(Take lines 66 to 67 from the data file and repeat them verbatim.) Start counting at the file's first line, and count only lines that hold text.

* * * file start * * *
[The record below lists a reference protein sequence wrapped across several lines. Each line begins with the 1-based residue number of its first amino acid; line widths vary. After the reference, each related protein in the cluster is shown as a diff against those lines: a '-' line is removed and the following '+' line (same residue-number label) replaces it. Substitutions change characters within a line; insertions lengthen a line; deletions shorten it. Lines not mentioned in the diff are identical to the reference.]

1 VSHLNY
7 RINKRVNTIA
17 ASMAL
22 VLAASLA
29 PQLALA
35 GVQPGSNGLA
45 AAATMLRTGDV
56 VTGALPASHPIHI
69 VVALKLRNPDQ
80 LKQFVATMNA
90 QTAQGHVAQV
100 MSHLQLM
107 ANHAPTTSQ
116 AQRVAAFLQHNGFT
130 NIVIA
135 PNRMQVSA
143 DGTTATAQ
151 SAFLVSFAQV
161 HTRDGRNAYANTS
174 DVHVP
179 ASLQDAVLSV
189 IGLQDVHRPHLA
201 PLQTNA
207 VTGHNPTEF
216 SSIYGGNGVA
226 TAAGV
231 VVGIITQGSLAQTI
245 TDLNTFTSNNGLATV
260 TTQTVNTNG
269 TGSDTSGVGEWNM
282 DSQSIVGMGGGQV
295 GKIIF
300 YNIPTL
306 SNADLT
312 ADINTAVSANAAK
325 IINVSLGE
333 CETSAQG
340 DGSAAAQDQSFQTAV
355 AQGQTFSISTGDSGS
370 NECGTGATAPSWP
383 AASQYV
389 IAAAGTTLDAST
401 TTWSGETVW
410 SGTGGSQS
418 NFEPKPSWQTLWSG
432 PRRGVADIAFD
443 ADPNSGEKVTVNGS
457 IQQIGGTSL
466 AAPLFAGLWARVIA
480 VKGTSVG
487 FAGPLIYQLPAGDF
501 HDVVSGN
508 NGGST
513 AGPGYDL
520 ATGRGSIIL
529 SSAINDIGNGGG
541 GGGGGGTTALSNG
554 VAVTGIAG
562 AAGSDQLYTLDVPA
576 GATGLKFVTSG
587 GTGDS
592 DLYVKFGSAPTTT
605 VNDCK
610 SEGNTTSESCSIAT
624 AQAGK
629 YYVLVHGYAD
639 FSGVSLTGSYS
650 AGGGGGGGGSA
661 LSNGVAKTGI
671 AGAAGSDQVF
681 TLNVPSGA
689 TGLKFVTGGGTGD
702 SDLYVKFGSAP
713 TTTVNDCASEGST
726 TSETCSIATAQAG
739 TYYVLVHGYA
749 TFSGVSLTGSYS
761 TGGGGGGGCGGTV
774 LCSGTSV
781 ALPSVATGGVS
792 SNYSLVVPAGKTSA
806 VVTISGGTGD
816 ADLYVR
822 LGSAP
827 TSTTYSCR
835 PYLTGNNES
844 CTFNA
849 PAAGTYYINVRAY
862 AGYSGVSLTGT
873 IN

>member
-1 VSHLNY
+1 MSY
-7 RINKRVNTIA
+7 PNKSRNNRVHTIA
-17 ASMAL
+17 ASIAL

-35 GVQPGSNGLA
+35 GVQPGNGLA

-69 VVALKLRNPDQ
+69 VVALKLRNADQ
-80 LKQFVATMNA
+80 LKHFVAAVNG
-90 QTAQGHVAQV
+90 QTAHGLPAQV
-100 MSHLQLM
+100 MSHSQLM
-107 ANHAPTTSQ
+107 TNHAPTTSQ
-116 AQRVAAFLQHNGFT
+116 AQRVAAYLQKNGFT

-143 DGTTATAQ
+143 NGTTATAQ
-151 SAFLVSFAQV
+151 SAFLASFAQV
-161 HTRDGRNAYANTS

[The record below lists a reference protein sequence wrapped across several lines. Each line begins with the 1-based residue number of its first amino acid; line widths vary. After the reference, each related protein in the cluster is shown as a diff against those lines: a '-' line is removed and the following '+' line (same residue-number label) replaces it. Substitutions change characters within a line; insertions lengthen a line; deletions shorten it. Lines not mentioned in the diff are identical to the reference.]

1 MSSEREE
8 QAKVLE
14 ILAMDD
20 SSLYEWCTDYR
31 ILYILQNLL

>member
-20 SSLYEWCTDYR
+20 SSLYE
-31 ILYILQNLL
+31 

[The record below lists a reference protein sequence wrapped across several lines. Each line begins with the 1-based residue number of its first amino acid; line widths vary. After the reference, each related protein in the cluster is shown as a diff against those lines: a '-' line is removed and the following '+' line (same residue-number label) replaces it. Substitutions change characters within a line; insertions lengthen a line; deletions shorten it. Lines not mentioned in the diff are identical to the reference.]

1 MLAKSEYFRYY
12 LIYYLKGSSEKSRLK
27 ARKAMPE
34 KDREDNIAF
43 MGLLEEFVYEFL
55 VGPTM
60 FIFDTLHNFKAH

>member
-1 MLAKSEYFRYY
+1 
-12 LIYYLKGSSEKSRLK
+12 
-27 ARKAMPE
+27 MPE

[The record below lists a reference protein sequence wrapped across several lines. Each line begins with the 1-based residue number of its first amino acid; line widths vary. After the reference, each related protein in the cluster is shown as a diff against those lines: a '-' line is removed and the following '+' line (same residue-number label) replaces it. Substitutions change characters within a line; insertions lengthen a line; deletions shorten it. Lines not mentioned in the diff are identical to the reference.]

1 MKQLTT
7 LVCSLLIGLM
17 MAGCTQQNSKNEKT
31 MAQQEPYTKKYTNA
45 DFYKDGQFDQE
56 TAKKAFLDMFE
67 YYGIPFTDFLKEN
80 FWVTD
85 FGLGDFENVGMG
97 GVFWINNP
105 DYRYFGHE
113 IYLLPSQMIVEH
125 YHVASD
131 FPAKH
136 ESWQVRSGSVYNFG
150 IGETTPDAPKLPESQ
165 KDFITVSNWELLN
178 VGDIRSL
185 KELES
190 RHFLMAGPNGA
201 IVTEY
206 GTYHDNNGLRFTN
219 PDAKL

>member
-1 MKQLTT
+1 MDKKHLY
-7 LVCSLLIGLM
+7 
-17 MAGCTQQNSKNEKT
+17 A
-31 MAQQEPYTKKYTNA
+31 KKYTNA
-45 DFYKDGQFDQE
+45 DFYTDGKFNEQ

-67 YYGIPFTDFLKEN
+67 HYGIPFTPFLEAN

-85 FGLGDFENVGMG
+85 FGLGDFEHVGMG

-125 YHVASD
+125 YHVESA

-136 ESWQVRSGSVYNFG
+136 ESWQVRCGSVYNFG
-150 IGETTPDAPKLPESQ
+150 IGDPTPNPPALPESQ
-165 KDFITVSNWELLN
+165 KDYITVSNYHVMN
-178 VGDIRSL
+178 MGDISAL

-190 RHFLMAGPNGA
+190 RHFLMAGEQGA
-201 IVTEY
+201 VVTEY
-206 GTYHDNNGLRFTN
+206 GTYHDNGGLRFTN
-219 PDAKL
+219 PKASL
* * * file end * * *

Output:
624 AQAGK
629 YYVLVHGYAD